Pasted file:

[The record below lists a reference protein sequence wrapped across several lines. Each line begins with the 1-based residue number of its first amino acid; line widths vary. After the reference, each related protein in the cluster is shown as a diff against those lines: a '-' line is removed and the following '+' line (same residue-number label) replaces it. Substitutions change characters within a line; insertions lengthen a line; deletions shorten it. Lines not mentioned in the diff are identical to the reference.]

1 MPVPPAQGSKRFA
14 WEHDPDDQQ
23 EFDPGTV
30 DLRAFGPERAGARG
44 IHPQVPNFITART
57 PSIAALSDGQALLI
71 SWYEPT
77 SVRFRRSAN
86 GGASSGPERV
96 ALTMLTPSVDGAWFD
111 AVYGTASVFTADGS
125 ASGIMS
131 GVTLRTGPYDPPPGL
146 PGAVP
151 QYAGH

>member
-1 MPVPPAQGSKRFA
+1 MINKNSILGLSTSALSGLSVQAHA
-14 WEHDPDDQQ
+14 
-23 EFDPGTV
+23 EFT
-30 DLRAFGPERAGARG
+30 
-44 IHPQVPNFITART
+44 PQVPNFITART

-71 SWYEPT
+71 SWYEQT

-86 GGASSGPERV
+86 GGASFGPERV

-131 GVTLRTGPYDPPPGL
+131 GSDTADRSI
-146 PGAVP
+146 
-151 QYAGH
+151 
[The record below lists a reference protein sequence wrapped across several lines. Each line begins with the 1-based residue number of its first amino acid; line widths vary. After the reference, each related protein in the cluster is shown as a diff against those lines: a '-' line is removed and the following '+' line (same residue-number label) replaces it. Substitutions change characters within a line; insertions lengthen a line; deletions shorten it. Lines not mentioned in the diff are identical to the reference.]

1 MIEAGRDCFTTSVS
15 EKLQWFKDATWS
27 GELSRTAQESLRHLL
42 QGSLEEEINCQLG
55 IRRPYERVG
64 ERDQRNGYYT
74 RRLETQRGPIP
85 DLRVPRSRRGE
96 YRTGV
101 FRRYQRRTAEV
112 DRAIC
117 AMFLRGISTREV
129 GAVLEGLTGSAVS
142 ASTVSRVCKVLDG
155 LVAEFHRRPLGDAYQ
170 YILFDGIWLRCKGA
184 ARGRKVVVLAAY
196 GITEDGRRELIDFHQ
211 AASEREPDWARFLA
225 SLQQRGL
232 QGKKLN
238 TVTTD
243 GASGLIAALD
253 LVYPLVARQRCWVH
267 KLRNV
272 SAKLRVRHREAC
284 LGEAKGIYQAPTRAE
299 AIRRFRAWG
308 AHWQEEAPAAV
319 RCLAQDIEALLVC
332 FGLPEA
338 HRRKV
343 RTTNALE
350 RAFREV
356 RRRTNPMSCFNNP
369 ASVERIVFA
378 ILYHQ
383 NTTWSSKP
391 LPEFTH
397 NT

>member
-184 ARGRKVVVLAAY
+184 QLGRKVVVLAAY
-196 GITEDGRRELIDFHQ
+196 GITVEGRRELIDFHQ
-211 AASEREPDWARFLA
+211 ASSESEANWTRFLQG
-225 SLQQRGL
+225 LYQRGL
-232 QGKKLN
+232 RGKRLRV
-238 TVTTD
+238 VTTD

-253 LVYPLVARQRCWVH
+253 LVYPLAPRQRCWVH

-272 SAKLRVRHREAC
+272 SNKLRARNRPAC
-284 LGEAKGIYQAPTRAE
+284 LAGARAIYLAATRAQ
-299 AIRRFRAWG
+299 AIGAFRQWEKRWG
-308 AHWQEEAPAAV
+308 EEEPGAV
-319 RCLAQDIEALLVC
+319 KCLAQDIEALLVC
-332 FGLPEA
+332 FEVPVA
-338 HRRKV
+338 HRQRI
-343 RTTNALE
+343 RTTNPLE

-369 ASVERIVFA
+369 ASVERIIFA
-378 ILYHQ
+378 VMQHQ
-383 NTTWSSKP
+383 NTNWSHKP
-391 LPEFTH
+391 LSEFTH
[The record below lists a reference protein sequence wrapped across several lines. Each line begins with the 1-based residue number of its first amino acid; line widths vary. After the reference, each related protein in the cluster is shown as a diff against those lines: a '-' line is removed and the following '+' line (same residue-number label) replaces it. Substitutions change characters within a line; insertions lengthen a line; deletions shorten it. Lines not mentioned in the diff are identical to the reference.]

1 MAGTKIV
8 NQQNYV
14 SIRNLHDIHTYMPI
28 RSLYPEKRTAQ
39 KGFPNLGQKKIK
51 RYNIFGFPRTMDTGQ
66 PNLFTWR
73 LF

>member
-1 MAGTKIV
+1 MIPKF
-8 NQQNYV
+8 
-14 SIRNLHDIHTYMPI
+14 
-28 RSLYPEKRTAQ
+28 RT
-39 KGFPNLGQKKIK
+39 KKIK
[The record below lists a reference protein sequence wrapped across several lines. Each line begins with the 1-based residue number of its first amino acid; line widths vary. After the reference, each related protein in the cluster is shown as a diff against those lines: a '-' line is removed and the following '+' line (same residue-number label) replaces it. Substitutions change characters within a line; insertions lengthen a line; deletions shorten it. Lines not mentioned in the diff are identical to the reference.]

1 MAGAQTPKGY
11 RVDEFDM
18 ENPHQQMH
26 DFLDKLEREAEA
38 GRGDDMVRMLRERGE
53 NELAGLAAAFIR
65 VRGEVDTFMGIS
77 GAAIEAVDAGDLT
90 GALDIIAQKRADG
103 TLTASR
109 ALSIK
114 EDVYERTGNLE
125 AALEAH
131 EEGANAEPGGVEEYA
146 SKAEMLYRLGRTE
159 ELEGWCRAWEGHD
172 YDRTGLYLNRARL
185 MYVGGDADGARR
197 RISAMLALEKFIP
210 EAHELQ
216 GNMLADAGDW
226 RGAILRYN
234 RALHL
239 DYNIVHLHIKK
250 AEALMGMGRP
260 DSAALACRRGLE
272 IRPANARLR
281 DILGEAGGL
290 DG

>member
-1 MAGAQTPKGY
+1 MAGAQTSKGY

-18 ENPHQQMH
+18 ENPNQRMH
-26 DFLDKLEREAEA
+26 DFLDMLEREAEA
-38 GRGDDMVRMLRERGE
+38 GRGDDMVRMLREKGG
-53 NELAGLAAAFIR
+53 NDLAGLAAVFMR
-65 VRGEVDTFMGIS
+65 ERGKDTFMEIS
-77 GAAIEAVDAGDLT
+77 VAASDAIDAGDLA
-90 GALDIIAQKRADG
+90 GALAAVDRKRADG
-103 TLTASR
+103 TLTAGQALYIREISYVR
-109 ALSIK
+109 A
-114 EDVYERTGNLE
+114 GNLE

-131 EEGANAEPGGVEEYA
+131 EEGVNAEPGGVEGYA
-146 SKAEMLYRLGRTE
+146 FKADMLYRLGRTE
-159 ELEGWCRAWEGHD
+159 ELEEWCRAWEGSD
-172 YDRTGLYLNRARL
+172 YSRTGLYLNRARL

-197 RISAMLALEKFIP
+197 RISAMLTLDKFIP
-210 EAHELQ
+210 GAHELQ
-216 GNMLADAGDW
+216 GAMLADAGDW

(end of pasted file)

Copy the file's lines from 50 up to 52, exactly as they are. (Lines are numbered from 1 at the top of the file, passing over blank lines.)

117 AMFLRGISTREV
129 GAVLEGLTGSAVS
142 ASTVSRVCKVLDG